Long Walk to Freedom

Source: Nelson Mandela, Long Walk to Freedom: The Autobiography of Nelson Mandela (London: Little, Brown and Company, 1994), pp. 596-597

Text: In keeping with the increased openness on the island, we now had our own cinema. Almost every week we watched films on a sheet in a large room adjacent to our corridor. Later, we had a proper screen. The films were a wonderful diversion, a vivid escape from the bleakness of prison life.

The first films we saw were silent, black-and-white Hollywood action movies and Westerns that were made even before my time. I recall one of the first ones was The Mark of Zorro, with the swashbuckling Douglas Fairbanks, a move that was made in 1920. The authorities seemed to have a weakness for historical films, particularly ones with a stern moral message. Among the early films we saw – now in colour, with dialogue – were The Ten Commandments with Charlton Heston as Moses, The King and I with Yul Brynner and Cleopatra with Richard Burton and Elizabeth Taylor.

We were intrigued by The King and I, for to us it depicted the clash between the values of East and West, and seemed to suggest that the West had much to learn from the East. Cleopatra proved controversial; many of my comrades took exception to the fact that the queen of Egypt was depicted by a raven-haired, violet-eyed American actress, however beautiful. The detractors asserted that the movie was an example of Western propaganda that sought to erase the fact that Cleopatra was an African woman. I related how on my trip to Egypt I had seen a splendid sculpture of a young ebony-skinned Cleopatra.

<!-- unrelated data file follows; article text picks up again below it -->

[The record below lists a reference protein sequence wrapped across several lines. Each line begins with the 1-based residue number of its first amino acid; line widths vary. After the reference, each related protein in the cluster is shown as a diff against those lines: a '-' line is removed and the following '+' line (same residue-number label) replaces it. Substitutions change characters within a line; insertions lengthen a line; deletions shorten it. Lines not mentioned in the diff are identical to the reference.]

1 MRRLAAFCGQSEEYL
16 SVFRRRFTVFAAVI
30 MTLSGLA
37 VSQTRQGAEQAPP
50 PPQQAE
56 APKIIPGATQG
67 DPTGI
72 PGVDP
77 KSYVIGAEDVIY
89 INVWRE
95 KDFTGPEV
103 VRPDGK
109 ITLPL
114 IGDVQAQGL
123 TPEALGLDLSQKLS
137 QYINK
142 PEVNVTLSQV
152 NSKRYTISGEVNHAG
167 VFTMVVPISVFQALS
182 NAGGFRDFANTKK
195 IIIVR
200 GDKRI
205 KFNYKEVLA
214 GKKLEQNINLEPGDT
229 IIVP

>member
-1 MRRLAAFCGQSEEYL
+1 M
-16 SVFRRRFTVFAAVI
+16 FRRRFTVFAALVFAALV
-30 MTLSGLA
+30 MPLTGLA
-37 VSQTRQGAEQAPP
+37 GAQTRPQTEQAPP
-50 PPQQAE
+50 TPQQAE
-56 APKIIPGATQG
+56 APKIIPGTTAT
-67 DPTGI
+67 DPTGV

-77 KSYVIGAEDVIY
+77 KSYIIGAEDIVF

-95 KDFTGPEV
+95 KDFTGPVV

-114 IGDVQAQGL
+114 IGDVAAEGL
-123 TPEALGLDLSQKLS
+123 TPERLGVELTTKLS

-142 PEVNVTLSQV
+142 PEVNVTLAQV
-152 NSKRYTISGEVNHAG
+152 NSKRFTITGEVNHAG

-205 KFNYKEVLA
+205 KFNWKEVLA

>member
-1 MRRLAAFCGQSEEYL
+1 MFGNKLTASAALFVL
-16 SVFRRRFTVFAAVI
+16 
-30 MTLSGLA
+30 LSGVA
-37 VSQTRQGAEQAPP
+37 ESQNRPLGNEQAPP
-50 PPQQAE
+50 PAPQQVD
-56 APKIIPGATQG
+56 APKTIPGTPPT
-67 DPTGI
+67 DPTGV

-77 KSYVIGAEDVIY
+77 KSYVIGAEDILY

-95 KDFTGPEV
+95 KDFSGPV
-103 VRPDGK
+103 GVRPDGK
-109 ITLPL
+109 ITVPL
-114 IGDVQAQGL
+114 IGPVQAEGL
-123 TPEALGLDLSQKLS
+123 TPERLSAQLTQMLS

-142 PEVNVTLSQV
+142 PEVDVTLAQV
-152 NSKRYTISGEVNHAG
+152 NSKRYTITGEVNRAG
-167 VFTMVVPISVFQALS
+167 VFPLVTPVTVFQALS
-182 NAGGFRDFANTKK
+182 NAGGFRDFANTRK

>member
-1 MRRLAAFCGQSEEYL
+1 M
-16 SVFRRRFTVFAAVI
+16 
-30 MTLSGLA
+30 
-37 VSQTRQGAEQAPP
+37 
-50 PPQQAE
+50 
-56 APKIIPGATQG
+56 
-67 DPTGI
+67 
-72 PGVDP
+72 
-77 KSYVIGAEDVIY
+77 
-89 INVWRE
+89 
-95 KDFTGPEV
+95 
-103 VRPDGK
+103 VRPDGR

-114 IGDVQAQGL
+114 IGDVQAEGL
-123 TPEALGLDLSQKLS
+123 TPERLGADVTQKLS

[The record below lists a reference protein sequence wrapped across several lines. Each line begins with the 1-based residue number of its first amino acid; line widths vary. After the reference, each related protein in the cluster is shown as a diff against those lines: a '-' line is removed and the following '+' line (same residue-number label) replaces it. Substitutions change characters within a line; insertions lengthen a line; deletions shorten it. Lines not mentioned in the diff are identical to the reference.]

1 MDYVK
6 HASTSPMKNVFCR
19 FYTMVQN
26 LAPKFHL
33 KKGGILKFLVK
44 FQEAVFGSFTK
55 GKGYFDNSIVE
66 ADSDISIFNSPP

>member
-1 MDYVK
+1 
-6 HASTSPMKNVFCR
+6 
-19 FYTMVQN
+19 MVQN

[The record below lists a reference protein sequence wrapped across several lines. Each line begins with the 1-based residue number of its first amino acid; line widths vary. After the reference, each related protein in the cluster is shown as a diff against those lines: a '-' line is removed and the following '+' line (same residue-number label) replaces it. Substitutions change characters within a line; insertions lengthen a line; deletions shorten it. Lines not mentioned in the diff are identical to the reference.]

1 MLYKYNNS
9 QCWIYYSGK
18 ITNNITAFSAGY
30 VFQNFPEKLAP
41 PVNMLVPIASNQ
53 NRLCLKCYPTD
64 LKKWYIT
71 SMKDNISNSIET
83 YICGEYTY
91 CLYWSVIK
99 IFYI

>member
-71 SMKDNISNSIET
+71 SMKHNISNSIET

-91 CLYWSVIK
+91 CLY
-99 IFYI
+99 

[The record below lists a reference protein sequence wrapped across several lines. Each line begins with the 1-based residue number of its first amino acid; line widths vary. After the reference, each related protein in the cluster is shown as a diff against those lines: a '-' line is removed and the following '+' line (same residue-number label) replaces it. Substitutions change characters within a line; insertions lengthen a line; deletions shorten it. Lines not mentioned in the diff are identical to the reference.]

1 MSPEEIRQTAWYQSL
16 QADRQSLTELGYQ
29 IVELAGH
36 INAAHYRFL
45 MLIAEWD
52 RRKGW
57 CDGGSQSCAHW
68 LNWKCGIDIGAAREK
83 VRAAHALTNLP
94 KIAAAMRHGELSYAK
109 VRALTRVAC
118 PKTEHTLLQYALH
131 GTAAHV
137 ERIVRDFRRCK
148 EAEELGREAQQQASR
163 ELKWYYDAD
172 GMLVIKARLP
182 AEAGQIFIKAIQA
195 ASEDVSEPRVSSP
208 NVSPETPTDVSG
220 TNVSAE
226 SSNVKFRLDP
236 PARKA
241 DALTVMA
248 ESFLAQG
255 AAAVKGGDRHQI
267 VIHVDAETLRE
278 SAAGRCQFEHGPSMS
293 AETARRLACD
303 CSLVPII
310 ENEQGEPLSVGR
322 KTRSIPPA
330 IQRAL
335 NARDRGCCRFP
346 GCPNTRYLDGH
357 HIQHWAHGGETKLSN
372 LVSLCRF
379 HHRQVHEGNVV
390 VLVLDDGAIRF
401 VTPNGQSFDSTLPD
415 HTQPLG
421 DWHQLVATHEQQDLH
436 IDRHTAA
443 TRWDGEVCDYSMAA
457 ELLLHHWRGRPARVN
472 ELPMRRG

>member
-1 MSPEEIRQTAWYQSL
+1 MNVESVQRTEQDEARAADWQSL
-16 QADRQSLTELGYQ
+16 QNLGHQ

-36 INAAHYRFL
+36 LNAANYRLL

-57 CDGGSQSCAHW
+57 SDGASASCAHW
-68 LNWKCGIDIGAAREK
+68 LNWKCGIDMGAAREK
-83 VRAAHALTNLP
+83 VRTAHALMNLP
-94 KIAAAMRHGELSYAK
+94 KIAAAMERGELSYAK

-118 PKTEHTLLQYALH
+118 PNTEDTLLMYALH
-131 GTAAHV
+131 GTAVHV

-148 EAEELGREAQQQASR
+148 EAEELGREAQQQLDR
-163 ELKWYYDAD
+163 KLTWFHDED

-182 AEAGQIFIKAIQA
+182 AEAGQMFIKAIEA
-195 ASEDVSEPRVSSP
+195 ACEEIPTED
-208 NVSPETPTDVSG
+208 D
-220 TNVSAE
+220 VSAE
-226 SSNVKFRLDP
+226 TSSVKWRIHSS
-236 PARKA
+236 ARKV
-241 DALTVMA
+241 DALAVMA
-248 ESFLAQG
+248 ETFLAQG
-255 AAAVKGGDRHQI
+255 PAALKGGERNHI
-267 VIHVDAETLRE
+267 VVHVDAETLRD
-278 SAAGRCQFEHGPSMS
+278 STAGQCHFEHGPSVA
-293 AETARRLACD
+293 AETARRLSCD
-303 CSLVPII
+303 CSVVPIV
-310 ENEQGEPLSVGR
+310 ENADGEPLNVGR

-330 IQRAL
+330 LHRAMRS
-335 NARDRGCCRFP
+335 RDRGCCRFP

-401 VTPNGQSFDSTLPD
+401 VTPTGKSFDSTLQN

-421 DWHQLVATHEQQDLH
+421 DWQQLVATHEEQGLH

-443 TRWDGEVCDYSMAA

Later, we also saw local South African films with black stars whom we all knew from the old days. On those nights, our little makeshift theatre echoed with the shouts, whistles and cheers that greeted the appearance of an old friend on screen. Later, we were permitted to select documentaries – a form that I preferred – and I began to skip the conventional films. (Although I would never miss a movie with Sophia Loren in it.) The documentaries were ordered from the state library and usually selected by Ahmed Kathrada, who was our section’s librarian. I was particularly affected by a documentary we saw about the great naval battles of the Second World War, which showed newsreel footage of the sinking of HMS Prince of Wales by the Japanese. What moved me most was a brief image of Winston Churchill weeping after he heard the news of the loss of the British vessel. The image stayed in my memory a long time, and demonstrated to me that there are times when a leader can show sorrow in public, and that it will not diminish him in the eyes of his people.

Comments: Nelson Mandela (1918-2013) was a South African anti-apartheid revolutionary and president of South Africa 1995-1999. He served twenty-seven years in prison for conspiracy to overthrow the state, chiefly serving his time at Robben Island, location for the above anecdote which dates from the 1970s, when his prison conditions had begun to improve. Ahmed Kathrada was imprisoned at the same time as Mandela, following the Rivonia Trial in 1964. Elizabeth Taylor was British, not American. HMS Prince of Wales was sunk in the Pacific in 1941. I have not found any record of film showing Churchill weeping at this news (or any other occasion).

Guerrillas

Source: V.S. Naipaul, Guerrillas (Harmondsworth: Penguin Books, 1976 orig. pub. André Deutsch, 1975), pp. 35-37